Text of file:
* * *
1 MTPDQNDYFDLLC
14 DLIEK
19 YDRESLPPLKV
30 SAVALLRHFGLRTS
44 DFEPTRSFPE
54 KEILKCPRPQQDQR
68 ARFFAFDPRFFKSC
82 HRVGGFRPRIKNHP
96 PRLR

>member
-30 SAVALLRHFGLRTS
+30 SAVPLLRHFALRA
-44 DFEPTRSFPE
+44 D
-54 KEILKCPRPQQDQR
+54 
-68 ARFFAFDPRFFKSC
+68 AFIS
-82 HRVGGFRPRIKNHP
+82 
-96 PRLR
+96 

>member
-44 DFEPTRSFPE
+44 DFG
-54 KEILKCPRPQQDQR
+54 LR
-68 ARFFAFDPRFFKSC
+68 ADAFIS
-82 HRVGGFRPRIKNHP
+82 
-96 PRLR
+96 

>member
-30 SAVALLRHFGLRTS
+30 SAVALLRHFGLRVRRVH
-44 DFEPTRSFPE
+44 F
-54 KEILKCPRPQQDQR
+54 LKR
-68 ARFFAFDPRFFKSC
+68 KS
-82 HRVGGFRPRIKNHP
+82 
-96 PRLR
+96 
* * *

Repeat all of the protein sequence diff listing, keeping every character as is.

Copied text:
1 MTPDQNDYFDLLC
14 DLIEK
19 YDRESLPPLKV
30 SAVALLRHFGLRTS
44 DFEPTRSFPE
54 KEILKCPRPQQDQR
68 ARFFAFDPRFFKSC
82 HRVGGFRPRIKNHP
96 PRLR

>member
-30 SAVALLRHFGLRTS
+30 SAVPLLRHFALRA
-44 DFEPTRSFPE
+44 D
-54 KEILKCPRPQQDQR
+54 
-68 ARFFAFDPRFFKSC
+68 AFIS
-82 HRVGGFRPRIKNHP
+82 
-96 PRLR
+96 

>member
-44 DFEPTRSFPE
+44 DFG
-54 KEILKCPRPQQDQR
+54 LR
-68 ARFFAFDPRFFKSC
+68 ADAFIS
-82 HRVGGFRPRIKNHP
+82 
-96 PRLR
+96 

>member
-30 SAVALLRHFGLRTS
+30 SAVALLRHFGLRVRRVH
-44 DFEPTRSFPE
+44 F
-54 KEILKCPRPQQDQR
+54 LKR
-68 ARFFAFDPRFFKSC
+68 KS
-82 HRVGGFRPRIKNHP
+82 
-96 PRLR
+96 